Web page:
The War of Art – Pressfield

Writer.s block. Ever get that? Even if not a writer, had it if had a great idea that.s been hard to follow up. The last couple of days, writer.s block has hit me. Here.s the scoop: writing the last chapter of a book on tragic art theory, Paying Melpomene’s Price. There.s a section on the quarrel between four genres: tragedy, comedy, philosophy, and history. They each hold a different worldview. Philosophy is reason based. Tragedy and comedy are emotion based. And history features the active life of statesmen rather than the contemplative life of the arts. In philosophy, Plato bans tragedy from his Republic. In comedy, Socrates gets burned alive in Aristophanes’ Clouds (and it.s considered to be rip roaring funny!). In tragedy, Marlowe.s Faust declares philosophy to be odious. And so on. But finding examples from historiography which disparages the other genres is harder. The last couple of days, been reading Tacitus, Machiavelli, Livy, and others trying to find references. I haven.t been writing. debated whether I should just keep writing and leave that section blank. Or stop and do the proper research to go step-by-step. But it could take a loooooooong time to go through the history books in the bookcase: Spengler, Ammianus Marcellinus, Livy, Herodotus, etc.,

Pressfield to the Rescue

Chatting with talented graphic designer and Etsy proprietor EA a few weeks ago, I had asked how she had been able to get all her enterprises to where they are now. She said that the hardest thing was to take action on an idea. I had to agree and saw similar obstacles in my own life. Then she said, ‘There.s a book I.ll lend you, give it a shot!’. The book was The Art of War: Break Through the Blocks and Win Your Inner Creative Battles by Steven Pressfield. As MT had recently been reading Sun Tzu.s The Art of War in preparation for business negotiations (‘always negotiate from a position of power’ and other such fine advice), the Pressfield title–obviously a play on Sun Tzu–intrigued me. ‘The book is really short, you can read it in a sitting’, added EA. Well, I.m in! Nice cover design. The flower growing out of the harsh concrete slab gives readers an idea of what the book will recommend:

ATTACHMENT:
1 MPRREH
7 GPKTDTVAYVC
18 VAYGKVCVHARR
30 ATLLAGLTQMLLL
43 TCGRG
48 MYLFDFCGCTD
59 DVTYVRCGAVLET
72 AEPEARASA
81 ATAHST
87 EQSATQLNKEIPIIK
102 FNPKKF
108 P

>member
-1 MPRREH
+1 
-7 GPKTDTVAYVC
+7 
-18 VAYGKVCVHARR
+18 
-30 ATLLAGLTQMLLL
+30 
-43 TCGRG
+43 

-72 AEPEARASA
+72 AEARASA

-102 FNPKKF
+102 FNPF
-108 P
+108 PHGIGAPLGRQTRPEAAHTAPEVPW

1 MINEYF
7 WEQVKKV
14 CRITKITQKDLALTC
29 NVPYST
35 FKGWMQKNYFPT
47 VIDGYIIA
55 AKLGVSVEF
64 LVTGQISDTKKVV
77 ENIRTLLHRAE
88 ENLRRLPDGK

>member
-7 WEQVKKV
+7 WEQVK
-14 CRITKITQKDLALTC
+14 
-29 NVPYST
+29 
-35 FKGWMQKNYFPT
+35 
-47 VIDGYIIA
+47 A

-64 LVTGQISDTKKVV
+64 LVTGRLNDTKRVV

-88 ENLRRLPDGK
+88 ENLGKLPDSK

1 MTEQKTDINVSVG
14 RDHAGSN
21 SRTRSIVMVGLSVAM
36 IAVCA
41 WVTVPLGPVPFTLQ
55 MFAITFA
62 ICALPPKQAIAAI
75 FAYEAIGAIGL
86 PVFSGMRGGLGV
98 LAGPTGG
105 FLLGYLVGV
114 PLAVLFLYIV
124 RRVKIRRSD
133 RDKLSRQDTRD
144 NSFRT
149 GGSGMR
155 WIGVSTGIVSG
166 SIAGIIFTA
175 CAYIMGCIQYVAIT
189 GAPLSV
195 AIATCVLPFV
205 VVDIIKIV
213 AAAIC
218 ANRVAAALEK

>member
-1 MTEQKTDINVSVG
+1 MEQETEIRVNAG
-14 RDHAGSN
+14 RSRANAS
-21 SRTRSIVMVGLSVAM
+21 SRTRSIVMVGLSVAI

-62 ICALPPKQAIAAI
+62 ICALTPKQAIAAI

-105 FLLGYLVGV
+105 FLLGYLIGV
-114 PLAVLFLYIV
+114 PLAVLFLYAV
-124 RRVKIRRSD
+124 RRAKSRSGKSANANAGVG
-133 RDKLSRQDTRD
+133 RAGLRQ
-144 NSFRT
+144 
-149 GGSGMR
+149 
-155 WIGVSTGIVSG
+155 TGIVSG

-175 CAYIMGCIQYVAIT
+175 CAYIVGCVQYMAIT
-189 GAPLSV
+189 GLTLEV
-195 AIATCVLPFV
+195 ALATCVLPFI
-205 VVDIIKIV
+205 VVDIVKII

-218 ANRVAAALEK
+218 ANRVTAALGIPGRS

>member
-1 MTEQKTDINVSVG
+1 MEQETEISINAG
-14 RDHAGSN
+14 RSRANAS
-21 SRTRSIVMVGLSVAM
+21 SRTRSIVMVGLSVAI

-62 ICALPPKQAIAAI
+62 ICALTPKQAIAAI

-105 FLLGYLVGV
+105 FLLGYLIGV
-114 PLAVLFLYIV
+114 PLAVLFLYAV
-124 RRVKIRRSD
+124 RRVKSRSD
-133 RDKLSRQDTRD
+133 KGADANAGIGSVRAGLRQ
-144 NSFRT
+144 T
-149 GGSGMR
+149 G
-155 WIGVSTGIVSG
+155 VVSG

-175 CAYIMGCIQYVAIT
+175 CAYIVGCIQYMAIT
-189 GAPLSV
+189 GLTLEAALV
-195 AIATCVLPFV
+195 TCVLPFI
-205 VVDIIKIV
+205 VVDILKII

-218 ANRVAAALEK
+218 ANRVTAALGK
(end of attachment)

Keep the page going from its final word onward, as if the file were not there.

The War of Art Cover Illustration

The War of Art Cover Illustration

Favourite Quotes from The War of Art

Resistance Only Opposes in One Direction: Resistance obstructs movement only from lower sphere to a higher. It kicks in when we seek to pursue a calling in the arts, launch an innovative enterprise, or evolve to a higher station morally, ethically, or spiritually. So if you’re in Calcutta working with the Mother Teresa Foundation and you’re thinking of bolting to launch a career in telemarketing…relax. Resistance will give you a free pass.

Resistance with a capital ‘R’ is Pressfield.s public enemy number one. It.s the force that holds people back from writing novels, finishing paintings, starting charities (or businesses), getting in shape, or running a marathon. Each of the sections ( far too short to be called chapters) focusses on an element of the Resistance and how to overcome it. Pressfield.s thoughts on how Resistance only opposes in one direction left its mark on me because its so true yet so full of mystery. If a telemarketer were debating whether to quit telemarketing and work with the Mother Teresa foundation, Resistance would rear its head. But not the other way around. Is it part of human nature to come up with excuses to do things not happy doing? Strange.